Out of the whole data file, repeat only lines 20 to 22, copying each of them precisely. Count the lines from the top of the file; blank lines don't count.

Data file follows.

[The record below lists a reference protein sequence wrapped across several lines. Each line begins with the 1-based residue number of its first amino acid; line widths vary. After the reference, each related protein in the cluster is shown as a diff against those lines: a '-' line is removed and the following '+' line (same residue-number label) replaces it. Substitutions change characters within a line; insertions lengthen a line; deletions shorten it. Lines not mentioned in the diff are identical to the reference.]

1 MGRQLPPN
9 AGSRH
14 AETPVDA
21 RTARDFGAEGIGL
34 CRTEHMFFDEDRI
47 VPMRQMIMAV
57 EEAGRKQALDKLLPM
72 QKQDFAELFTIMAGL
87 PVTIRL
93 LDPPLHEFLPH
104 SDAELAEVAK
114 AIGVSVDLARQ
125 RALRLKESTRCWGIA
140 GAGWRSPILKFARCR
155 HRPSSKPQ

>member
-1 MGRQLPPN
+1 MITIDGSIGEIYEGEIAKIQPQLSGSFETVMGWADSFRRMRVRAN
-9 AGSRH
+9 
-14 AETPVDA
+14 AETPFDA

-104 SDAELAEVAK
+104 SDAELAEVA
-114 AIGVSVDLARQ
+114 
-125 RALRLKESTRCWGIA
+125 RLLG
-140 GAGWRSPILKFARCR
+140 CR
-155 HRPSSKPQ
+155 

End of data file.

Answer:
-9 AGSRH
+9 
-14 AETPVDA